Basil Brush, the wise-cracking alter-ego of puppeteer Ivan Owen made his debut on
ITV in the early sixties as a part of puppet series The Three Scampis. He then progressed
to playing sidekick to magician David Nixon on a couple of BBC1 shows, proving so
popular that it would lead to his own tea-time series on BBC1 in 1968.
Designed and made by Peter Firmin Basil was a Tweed wearing aristocrat with a voiced
modelled on Terry-Thomas. The programme had pretty much the same format throughout
its life, opening gags, a musical act, sketches, a story in which Basil was always
the hero (Basil The Buccaneer, Bulldog Basil, Blast Off Basil etc) and then the closing
song. Basil would be accompanied by a succession of sidekicks, sent to keep him entertained,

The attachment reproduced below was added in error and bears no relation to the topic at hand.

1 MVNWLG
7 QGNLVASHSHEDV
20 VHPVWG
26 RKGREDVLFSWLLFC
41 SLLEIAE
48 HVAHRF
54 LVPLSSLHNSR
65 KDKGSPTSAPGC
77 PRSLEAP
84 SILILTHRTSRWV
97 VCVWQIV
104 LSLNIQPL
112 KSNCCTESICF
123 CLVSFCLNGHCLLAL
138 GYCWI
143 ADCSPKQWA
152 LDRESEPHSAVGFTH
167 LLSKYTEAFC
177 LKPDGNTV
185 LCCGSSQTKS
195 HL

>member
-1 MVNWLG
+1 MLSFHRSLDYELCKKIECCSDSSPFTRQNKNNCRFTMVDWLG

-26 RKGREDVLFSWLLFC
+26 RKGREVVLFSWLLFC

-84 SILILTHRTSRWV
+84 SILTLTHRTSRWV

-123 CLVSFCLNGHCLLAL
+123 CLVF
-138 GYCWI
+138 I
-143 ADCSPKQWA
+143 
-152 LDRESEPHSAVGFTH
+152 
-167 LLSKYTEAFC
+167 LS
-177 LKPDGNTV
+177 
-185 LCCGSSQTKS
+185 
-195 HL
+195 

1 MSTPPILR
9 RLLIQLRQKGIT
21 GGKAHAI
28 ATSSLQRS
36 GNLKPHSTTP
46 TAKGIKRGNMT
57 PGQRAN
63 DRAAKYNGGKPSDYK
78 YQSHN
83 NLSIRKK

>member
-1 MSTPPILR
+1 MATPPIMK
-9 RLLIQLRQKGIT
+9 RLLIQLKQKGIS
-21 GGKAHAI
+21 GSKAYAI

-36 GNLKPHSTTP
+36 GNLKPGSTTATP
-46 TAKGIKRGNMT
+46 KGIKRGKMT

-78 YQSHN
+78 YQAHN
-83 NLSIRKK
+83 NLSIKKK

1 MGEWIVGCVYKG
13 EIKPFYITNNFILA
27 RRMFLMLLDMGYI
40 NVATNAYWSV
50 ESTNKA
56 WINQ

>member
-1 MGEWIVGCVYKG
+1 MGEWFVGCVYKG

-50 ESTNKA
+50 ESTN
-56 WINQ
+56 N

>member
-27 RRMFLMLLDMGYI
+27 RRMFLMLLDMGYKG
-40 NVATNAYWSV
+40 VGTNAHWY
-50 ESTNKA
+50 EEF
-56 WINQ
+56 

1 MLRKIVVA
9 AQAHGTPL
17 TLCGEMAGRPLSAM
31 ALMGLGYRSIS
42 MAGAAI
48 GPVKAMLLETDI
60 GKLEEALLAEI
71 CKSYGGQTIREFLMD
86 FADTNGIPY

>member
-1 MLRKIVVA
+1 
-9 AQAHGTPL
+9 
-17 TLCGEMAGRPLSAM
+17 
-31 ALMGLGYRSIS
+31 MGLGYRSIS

no matter what the consequences were. The first was was Mister Rodney (Bewes), followed
by Mister Derek (Fowlds), Mister Roy (North), Mister Howard (Williams) and ending
with Mister Billy (Boyle), who according to The Stage was "hot from some very adult
shows in the West End."
Each week Basil would also play host to a pop act, but it's the scope of acts that
surprises nowadays. Not content with the likes of Dave Dee or The Tremeloes the show
would present like likes of The Kinks and Traffic to a tea-time audience in 1968.
Basil was so popular that he had inevitably become a target of ITV. In November 1978
Ivor Owen rejected an offer to take Basil to ITV. However, by Christmas 1980 it was
over and in 1982 Basil returned to ITV with Let's Read With Basil Brush, and after
he slowly faded into retirement with only a bizarre, but hilarious appearance on
Fantasy Football League in the mid-nineties to remind us of his what we were missing.
After Ivan Owen's death the rights were sold and a new Basil, re-designed and with
a younger voice gained a new audience on CBBC in the 2000's.
Boom and indeed Boom!